12. …every nine seconds, a woman is beaten in the United States.

    And by god, we’ve got to find that woman and help her!

  13. Excellent piece Eric.

    As you say, this ability to be a conduit for self-education is one of the most amazing aspects of the web. That it allows smart, thoughtful people such as yourself to easily reach people all over the planet is another.

    I would comment to Molly that a great value in examining such statistics is that it makes it possible to spot bs more easily and helps us to understand the motives of those who would profit from it. (For instance it becomes hard to justify a no-tolerance attitude on crime where people are locked up and the key is thrown away if it turns out that the crime rate is independent of the incarceration rate.) Also it lets us see that we are becoming a better society, even though we may still have a long way to go.

  14. A well thought out and structured article exploring the perils of lies, damned lies, and statistics.

    It seems, particularly with Molly’s response, that what was being measured by these particular statistics spoiled some readers’ enjoyment of your post. I must admit though I paid no attention to that as I was far too interested in how close you’d get to concretely confirming or denying a particular quoted statistic.

    The problem with statistics is that even when they are accurately quoted they require context and caveats so that we all know what we are talking about. I find that it is generally better to stick to principals and discuss those, utilitarians be damned.

  15. The thing that most amazes me is that on the web, a format expressely designed for linking information, we haven’t managed to make a dent in the amount of supporting and contextual information we provide with pieces (my blog’s probably as guilty as any).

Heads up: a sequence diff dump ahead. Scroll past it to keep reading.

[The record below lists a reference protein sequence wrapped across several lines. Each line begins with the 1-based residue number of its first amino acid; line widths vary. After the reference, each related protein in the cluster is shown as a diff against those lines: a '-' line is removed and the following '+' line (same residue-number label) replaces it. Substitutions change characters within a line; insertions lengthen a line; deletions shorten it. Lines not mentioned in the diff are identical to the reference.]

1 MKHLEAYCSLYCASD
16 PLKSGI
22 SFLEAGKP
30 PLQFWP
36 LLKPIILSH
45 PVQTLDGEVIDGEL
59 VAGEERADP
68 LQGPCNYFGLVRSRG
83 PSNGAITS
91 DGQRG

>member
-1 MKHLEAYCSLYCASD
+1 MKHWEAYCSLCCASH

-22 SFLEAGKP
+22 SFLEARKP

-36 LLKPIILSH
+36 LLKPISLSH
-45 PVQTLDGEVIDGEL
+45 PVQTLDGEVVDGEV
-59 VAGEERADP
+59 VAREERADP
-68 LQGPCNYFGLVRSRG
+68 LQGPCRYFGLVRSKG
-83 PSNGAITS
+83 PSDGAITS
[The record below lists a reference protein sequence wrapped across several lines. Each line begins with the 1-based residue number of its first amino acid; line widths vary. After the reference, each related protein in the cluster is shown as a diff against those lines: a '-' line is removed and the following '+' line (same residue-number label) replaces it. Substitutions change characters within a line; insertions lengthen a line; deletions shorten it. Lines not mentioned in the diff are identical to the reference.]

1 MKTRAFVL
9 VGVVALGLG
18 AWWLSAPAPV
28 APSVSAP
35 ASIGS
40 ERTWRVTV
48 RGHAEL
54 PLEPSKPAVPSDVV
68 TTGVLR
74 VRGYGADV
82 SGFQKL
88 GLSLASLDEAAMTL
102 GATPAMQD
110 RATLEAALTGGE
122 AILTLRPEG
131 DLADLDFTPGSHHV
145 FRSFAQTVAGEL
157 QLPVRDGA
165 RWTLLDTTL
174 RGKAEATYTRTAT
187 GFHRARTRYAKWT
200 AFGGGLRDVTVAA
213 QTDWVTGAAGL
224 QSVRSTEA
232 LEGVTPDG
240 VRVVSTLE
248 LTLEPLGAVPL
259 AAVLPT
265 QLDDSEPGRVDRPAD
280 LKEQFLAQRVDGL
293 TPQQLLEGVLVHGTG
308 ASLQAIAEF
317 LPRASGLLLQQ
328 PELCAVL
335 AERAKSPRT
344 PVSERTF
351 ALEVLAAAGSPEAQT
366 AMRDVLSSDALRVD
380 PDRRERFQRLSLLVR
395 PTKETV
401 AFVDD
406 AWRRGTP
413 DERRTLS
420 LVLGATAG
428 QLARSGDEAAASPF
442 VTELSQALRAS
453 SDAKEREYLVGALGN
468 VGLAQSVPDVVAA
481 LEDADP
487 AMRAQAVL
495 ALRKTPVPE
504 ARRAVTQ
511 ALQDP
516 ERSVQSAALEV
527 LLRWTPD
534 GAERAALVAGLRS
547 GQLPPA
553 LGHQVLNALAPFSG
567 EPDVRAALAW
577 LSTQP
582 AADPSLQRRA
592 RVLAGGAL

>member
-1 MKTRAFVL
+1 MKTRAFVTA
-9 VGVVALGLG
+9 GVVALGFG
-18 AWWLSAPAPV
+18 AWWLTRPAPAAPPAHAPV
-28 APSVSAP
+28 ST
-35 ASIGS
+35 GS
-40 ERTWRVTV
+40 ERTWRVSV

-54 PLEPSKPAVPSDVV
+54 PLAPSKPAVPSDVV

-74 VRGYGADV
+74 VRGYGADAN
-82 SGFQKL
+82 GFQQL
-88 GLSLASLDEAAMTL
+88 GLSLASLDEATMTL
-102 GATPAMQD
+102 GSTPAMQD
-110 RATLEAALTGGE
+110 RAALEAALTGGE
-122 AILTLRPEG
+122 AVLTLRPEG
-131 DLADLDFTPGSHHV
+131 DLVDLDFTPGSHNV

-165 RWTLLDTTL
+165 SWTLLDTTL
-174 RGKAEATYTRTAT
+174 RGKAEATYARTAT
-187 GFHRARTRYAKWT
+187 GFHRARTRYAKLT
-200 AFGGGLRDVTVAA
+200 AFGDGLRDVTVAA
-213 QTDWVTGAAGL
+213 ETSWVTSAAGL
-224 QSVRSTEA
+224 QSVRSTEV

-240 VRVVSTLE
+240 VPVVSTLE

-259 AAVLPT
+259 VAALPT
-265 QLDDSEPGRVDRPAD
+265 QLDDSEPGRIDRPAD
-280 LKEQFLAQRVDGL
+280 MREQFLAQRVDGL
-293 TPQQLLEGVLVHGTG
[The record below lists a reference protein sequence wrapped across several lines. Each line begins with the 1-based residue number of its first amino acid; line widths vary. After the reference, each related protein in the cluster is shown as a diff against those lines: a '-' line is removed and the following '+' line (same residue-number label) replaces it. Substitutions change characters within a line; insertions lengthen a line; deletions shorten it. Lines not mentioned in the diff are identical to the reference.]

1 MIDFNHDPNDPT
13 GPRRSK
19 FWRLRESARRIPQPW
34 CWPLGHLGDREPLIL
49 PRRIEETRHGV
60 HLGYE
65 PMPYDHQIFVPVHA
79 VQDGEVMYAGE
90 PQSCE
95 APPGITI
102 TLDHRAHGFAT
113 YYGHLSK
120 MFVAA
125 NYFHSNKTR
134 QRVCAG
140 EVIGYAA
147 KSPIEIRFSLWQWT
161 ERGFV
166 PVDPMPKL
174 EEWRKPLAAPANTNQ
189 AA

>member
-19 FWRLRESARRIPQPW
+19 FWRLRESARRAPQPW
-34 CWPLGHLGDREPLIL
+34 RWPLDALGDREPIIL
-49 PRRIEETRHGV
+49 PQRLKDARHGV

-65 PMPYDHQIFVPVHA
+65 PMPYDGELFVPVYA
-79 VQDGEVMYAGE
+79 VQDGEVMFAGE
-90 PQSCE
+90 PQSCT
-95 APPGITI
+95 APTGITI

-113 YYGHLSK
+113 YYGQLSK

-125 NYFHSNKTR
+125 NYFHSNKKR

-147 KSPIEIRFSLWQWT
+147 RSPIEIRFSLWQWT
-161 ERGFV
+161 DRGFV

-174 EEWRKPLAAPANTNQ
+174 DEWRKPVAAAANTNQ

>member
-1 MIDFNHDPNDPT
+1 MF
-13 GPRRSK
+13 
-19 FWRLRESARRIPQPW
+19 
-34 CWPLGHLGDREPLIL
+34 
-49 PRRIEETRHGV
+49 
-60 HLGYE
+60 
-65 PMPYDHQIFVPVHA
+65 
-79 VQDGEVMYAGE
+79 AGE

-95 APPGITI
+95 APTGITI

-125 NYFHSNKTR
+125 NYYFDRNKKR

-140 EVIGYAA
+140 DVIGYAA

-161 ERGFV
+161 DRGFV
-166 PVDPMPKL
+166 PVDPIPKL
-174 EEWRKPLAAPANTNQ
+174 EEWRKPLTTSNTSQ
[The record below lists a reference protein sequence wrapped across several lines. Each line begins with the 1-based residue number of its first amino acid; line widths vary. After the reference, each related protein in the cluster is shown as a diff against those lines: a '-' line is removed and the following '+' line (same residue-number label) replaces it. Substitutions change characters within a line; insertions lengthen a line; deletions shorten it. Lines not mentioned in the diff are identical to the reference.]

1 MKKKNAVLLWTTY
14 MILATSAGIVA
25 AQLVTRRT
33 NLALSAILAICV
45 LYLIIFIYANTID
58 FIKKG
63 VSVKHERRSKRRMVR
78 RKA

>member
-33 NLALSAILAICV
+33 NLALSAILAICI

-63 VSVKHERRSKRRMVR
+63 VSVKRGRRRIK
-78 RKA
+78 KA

While resources like Google and online databases are worthwhile, I think it’s unfortunate that even scholarly works often don’t provide easy links to sources & context.

  16. Perhaps this is why development of the Semantic Web is so important. It will surely make information like this easier to gather and process – a logical step forward from what Google already does.

    Frankly, I’m disgusted by the amount of violence in society. And the awful thing about it is that for every physically-battered woman out there, there is probably another who suffers emotional or mental abuse as well.

  17. Raw data can be really friendly. I have tasked myself with figuring out why users aren’t using the website we’ve created, (well, where they’re going/not-going, etc.) and needed raw logs, not the single-figure “you saw X users last month” stats the server people give us.

    I got access to the raw IIS logs, and being familiar with The Webalizer, I munged them into something it could handle and came up with some scary but fascinating numbers apart from what I’m looking for.

    For example, better than 50% of all requests result in a 304 Not Modified. All of the 304s are on the same small set of files. 30% of requests result in 200 OK, and 15% of requests result in 302 Found.

    Getting rid of all the 304s and the 302s would take somebody about an hour’s worth of work apiece and save perhaps 5G of traffic/month, probably more, (since I’m not sure how big a request/response pair is) or 20% of the web server’s traffic.